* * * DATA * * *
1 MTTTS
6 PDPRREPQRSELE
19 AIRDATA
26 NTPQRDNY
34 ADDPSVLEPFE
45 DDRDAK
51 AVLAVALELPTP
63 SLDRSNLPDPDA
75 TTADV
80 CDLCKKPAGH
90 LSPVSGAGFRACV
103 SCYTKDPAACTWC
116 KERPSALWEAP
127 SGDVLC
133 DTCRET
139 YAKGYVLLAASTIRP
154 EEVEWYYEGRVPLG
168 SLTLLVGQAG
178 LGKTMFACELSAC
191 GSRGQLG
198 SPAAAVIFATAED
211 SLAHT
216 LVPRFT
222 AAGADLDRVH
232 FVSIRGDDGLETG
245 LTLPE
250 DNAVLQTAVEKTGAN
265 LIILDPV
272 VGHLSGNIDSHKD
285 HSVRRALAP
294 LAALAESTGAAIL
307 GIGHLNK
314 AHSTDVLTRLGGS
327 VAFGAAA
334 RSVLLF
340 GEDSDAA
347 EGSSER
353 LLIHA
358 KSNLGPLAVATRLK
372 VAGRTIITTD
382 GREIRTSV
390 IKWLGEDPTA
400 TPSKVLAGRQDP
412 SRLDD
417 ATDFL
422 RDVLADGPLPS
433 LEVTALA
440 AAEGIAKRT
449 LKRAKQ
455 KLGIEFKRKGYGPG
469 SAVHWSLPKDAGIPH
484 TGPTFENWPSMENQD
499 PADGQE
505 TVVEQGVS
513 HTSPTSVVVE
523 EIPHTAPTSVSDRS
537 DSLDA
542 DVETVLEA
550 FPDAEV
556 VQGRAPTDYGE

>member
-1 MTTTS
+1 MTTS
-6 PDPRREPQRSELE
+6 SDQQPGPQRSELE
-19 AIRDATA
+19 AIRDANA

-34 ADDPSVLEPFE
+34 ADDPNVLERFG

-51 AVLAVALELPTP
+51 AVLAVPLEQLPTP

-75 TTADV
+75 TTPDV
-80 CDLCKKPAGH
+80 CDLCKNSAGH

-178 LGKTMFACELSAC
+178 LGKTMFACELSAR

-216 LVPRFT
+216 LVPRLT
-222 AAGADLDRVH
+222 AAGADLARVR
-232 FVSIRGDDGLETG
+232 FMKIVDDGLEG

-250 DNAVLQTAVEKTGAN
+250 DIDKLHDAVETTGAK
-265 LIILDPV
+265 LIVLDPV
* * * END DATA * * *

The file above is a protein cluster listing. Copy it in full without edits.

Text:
1 MTTTS
6 PDPRREPQRSELE
19 AIRDATA
26 NTPQRDNY
34 ADDPSVLEPFE
45 DDRDAK
51 AVLAVALELPTP
63 SLDRSNLPDPDA
75 TTADV
80 CDLCKKPAGH
90 LSPVSGAGFRACV
103 SCYTKDPAACTWC
116 KERPSALWEAP
127 SGDVLC
133 DTCRET
139 YAKGYVLLAASTIRP
154 EEVEWYYEGRVPLG
168 SLTLLVGQAG
178 LGKTMFACELSAC
191 GSRGQLG
198 SPAAAVIFATAED
211 SLAHT
216 LVPRFT
222 AAGADLDRVH
232 FVSIRGDDGLETG
245 LTLPE
250 DNAVLQTAVEKTGAN
265 LIILDPV
272 VGHLSGNIDSHKD
285 HSVRRALAP
294 LAALAESTGAAIL
307 GIGHLNK
314 AHSTDVLTRLGGS
327 VAFGAAA
334 RSVLLF
340 GEDSDAA
347 EGSSER
353 LLIHA
358 KSNLGPLAVATRLK
372 VAGRTIITTD
382 GREIRTSV
390 IKWLGEDPTA
400 TPSKVLAGRQDP
412 SRLDD
417 ATDFL
422 RDVLADGPLPS
433 LEVTALA
440 AAEGIAKRT
449 LKRAKQ
455 KLGIEFKRKGYGPG
469 SAVHWSLPKDAGIPH
484 TGPTFENWPSMENQD
499 PADGQE
505 TVVEQGVS
513 HTSPTSVVVE
523 EIPHTAPTSVSDRS
537 DSLDA
542 DVETVLEA
550 FPDAEV
556 VQGRAPTDYGE

>member
-1 MTTTS
+1 MTTS
-6 PDPRREPQRSELE
+6 SDQQPGPQRSELE
-19 AIRDATA
+19 AIRDANA

-34 ADDPSVLEPFE
+34 ADDPNVLERFG

-51 AVLAVALELPTP
+51 AVLAVPLEQLPTP

-75 TTADV
+75 TTPDV
-80 CDLCKKPAGH
+80 CDLCKNSAGH

-178 LGKTMFACELSAC
+178 LGKTMFACELSAR

-216 LVPRFT
+216 LVPRLT
-222 AAGADLDRVH
+222 AAGADLARVR
-232 FVSIRGDDGLETG
+232 FMKIVDDGLEG

-250 DNAVLQTAVEKTGAN
+250 DIDKLHDAVETTGAK
-265 LIILDPV
+265 LIVLDPV